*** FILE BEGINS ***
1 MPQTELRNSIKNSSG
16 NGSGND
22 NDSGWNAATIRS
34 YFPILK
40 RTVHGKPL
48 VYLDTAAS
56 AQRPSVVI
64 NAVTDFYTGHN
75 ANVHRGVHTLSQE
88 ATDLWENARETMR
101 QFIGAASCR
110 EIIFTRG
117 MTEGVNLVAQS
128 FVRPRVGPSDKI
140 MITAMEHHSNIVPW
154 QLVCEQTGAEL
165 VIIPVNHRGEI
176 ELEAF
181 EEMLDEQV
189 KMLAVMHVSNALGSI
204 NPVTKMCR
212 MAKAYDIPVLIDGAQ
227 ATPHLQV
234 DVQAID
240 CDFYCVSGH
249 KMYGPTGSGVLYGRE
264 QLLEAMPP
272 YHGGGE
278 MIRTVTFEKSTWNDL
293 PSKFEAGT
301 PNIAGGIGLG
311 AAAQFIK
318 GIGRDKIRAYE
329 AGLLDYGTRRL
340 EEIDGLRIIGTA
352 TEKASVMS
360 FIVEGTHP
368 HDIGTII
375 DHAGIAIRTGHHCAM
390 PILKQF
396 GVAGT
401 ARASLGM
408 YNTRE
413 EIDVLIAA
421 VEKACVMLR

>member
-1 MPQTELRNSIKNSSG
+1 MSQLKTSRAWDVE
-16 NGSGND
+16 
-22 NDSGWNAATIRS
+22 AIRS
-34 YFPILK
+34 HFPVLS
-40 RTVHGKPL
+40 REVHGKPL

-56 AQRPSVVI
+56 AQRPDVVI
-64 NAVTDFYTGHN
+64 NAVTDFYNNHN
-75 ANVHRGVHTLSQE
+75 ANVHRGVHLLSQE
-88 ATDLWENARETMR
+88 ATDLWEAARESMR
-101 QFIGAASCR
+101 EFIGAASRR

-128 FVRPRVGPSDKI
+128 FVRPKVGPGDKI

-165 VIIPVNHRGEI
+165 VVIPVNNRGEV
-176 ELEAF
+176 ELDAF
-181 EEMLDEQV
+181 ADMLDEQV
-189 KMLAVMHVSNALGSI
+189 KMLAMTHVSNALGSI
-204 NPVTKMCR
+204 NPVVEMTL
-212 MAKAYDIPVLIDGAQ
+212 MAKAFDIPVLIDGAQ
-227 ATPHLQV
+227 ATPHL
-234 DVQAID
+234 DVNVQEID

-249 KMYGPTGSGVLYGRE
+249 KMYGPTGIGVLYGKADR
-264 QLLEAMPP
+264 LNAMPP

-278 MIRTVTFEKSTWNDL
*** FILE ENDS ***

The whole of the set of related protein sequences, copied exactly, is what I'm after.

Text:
1 MPQTELRNSIKNSSG
16 NGSGND
22 NDSGWNAATIRS
34 YFPILK
40 RTVHGKPL
48 VYLDTAAS
56 AQRPSVVI
64 NAVTDFYTGHN
75 ANVHRGVHTLSQE
88 ATDLWENARETMR
101 QFIGAASCR
110 EIIFTRG
117 MTEGVNLVAQS
128 FVRPRVGPSDKI
140 MITAMEHHSNIVPW
154 QLVCEQTGAEL
165 VIIPVNHRGEI
176 ELEAF
181 EEMLDEQV
189 KMLAVMHVSNALGSI
204 NPVTKMCR
212 MAKAYDIPVLIDGAQ
227 ATPHLQV
234 DVQAID
240 CDFYCVSGH
249 KMYGPTGSGVLYGRE
264 QLLEAMPP
272 YHGGGE
278 MIRTVTFEKSTWNDL
293 PSKFEAGT
301 PNIAGGIGLG
311 AAAQFIK
318 GIGRDKIRAYE
329 AGLLDYGTRRL
340 EEIDGLRIIGTA
352 TEKASVMS
360 FIVEGTHP
368 HDIGTII
375 DHAGIAIRTGHHCAM
390 PILKQF
396 GVAGT
401 ARASLGM
408 YNTRE
413 EIDVLIAA
421 VEKACVMLR

>member
-1 MPQTELRNSIKNSSG
+1 MSQLKTSRAWDVE
-16 NGSGND
+16 
-22 NDSGWNAATIRS
+22 AIRS
-34 YFPILK
+34 HFPVLS
-40 RTVHGKPL
+40 REVHGKPL

-56 AQRPSVVI
+56 AQRPDVVI
-64 NAVTDFYTGHN
+64 NAVTDFYNNHN
-75 ANVHRGVHTLSQE
+75 ANVHRGVHLLSQE
-88 ATDLWENARETMR
+88 ATDLWEAARESMR
-101 QFIGAASCR
+101 EFIGAASRR

-128 FVRPRVGPSDKI
+128 FVRPKVGPGDKI

-165 VIIPVNHRGEI
+165 VVIPVNNRGEV
-176 ELEAF
+176 ELDAF
-181 EEMLDEQV
+181 ADMLDEQV
-189 KMLAVMHVSNALGSI
+189 KMLAMTHVSNALGSI
-204 NPVTKMCR
+204 NPVVEMTL
-212 MAKAYDIPVLIDGAQ
+212 MAKAFDIPVLIDGAQ
-227 ATPHLQV
+227 ATPHL
-234 DVQAID
+234 DVNVQEID

-249 KMYGPTGSGVLYGRE
+249 KMYGPTGIGVLYGKADR
-264 QLLEAMPP
+264 LNAMPP

-278 MIRTVTFEKSTWNDL